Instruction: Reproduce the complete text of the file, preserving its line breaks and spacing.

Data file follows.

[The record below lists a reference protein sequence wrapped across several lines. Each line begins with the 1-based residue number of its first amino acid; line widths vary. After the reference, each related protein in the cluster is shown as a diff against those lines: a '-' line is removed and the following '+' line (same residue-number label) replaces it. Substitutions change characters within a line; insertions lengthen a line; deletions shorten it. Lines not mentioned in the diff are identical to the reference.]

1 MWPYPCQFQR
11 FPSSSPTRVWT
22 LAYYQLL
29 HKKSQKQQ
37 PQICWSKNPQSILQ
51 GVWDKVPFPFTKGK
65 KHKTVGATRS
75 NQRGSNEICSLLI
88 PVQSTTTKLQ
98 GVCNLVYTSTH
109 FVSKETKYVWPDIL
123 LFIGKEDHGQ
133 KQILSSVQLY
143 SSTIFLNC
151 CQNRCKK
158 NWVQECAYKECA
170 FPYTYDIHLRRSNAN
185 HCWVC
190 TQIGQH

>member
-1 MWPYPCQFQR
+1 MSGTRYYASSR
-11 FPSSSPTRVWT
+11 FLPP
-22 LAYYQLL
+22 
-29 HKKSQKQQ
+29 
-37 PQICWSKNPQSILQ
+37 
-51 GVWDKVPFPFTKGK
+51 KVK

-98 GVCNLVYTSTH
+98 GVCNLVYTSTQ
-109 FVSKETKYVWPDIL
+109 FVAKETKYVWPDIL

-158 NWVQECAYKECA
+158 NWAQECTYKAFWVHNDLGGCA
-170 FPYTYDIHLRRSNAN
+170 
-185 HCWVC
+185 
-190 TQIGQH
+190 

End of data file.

[The record below lists a reference protein sequence wrapped across several lines. Each line begins with the 1-based residue number of its first amino acid; line widths vary. After the reference, each related protein in the cluster is shown as a diff against those lines: a '-' line is removed and the following '+' line (same residue-number label) replaces it. Substitutions change characters within a line; insertions lengthen a line; deletions shorten it. Lines not mentioned in the diff are identical to the reference.]

1 MWPYPCQFQR
11 FPSSSPTRVWT
22 LAYYQLL
29 HKKSQKQQ
37 PQICWSKNPQSILQ
51 GVWDKVPFPFTKGK
65 KHKTVGATRS
75 NQRGSNEICSLLI
88 PVQSTTTKLQ
98 GVCNLVYTSTH
109 FVSKETKYVWPDIL
123 LFIGKEDHGQ
133 KQILSSVQLY
143 SSTIFLNC
151 CQNRCKK
158 NWVQECAYKECA
170 FPYTYDIHLRRSNAN
185 HCWVC
190 TQIGQH

>member
-1 MWPYPCQFQR
+1 MSGTRYYASSR
-11 FPSSSPTRVWT
+11 FLPP
-22 LAYYQLL
+22 
-29 HKKSQKQQ
+29 
-37 PQICWSKNPQSILQ
+37 
-51 GVWDKVPFPFTKGK
+51 KVK

-98 GVCNLVYTSTH
+98 GVCNLVYTSTQ
-109 FVSKETKYVWPDIL
+109 FVAKETKYVWPDIL

-158 NWVQECAYKECA
+158 NWAQECTYKAFWVHNDLGGCA
-170 FPYTYDIHLRRSNAN
+170 
-185 HCWVC
+185 
-190 TQIGQH
+190 